If you’re getting tired of all the bulky accessories that go with winter cycling and are biking less because of it, please read on.  A sleek and streamlined winter cycling outfit is possible, it only requires a bit more thought and care.

  • Legs: The trick here is simple: two pairs of tights, a thick wool pair underneath a regular opaque pair.  No one will know and it’s way warmer than a pair of jeans.  Then you can simply wear whatever skirt or dress you want to wear.
  • Feet: On top of the tights, a pair of thick wool socks.  However, this alone is not enough for me, personally.  Even with snow boots, my sensitive toes freeze quickly.  The only solution I’ve found are toe warmers.   With toe warmers, I’m free from both snow boots and freezing toes.  I can wear fashionable boots for the first time since October!  I get a lot of questions about the ones I’m wearing here – they’re from Nine West 5 years ago, not expensive at all.
  • Torso:   Once again, wool saves the day.  A long-sleeved thin merino wool shirt, topped with a super thick wool cowl neck sweater.  Add a wool caplet and done.  No coat needed.  But the trick here is a seriously thick wool sweater.  Invest in a good one, by which I mean dig around in thrift shops for hours until you hit the jackpot.  I bought the sweater pictured a decade ago and it’s still like new.  I bought the hand-knit caplet from an Etsy crafter.
  • Neck: Now you can leave the scarf at home – the cowl neck on the sweater can be pulled all the way up to cover the nose, if necessary.  If you don’t have a cowl neck sweater, use your happiest and least itchy scarf.
  • Ears:  A wool winter hat takes care of the ears.  Earmuffs would also be a good choice.
  • Hands:  Okay, I’m still stumped on this one, forced to wear ginormous ski mittens.  I just took them off for the pictures.  Like my toes, my fingers are susceptible to freezing.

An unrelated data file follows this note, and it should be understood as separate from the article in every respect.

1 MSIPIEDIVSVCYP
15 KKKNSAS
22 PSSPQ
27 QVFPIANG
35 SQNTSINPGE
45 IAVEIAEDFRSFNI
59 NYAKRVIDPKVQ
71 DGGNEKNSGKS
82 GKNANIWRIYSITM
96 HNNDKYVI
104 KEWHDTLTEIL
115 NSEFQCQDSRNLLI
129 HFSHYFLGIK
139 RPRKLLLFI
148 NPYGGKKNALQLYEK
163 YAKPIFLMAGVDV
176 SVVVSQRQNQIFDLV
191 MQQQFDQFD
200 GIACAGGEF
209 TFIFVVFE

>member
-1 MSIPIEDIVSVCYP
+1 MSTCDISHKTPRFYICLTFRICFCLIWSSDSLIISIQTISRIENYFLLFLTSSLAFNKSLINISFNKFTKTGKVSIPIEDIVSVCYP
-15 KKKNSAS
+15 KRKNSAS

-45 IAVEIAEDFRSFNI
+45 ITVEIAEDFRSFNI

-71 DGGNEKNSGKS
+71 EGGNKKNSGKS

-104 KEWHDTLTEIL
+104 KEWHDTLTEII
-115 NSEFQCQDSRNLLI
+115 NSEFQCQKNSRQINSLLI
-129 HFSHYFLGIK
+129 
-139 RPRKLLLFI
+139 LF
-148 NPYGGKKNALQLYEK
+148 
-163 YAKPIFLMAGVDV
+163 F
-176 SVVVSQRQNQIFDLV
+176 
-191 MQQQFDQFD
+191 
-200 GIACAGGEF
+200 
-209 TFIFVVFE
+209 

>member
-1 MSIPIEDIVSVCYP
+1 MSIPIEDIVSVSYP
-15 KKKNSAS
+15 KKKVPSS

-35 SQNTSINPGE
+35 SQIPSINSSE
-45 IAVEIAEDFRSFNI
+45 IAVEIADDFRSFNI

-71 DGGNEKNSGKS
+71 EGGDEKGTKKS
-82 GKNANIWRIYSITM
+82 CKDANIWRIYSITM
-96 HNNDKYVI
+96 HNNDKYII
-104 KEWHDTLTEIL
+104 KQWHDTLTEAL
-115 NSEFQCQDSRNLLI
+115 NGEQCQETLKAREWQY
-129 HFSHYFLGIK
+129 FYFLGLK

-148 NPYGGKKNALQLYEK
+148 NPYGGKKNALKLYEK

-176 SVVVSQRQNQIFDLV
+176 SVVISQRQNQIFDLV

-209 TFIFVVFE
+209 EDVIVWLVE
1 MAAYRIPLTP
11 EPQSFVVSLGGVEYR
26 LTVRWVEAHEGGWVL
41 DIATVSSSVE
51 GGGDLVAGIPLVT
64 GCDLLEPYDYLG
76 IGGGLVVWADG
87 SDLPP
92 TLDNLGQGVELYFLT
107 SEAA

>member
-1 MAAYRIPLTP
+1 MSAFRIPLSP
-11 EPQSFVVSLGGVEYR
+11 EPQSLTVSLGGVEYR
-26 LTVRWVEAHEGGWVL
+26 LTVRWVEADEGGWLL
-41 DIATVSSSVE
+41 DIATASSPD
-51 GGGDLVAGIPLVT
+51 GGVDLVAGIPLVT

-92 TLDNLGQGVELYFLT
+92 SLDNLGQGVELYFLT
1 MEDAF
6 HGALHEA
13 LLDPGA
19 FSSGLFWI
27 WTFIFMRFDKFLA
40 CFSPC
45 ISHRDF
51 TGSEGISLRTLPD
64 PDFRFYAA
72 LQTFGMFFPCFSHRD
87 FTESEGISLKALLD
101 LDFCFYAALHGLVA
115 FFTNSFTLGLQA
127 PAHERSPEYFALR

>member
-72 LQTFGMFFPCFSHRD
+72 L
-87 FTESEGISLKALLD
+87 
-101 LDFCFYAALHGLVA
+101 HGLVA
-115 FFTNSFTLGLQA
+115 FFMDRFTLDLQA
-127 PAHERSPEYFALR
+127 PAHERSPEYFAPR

The great thing about cycling is that you can actually get away with a bit less clothing, since your body will create its own heat.  This get-up might not keep me warm if I were standing at a bus stop, where it always seems like I’m waiting for an eternity, but it’s perfect for my bike ride.

Of course, a lot about how I dress for winter cycling depends on how I’m feeling on a particular day.  Sometimes I don’t give a care and end up in long johns and a puffy down coat.  No shame in that!  But when I feel the need to take it up a notch and escape the winter doldrums, I like to know that it’s possible, without leaving my bike at home.

If anyone would like to pull together a sleek winter look of their own based on this advice or show others how they’re already doing it, please send a picture and description to LGRAB [at] letsgorideabike [dot] com.  I’d love to create a group round-up, similar to my recent post on winter footwear. (Hint: If you do this, you’ll be one step ahead in the LGRAB Winter Games.  More details soon.)

Any questions or tips of your own? Please leave them in the comments!

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Coco’s Ride

I rode Coco to work Monday, before Tuesday’s snowfall sent me back to Oma and her studded tires.  I was so giddy to have a new bike, I decided to take Coco on a spin to the lakefront during lunch with my camera and a roll of film.

I haven’t ridden Coco enough yet to provide in-depth opinions on how she performs, but I’ll offer some initial thoughts.  She feels great!  The ride is similar to Oma’s and nothing like Betty Foy’s.  She weighs a bit less than Oma and is a bit more sprightly, but speed (or lack of it) and comfort are on pretty much par.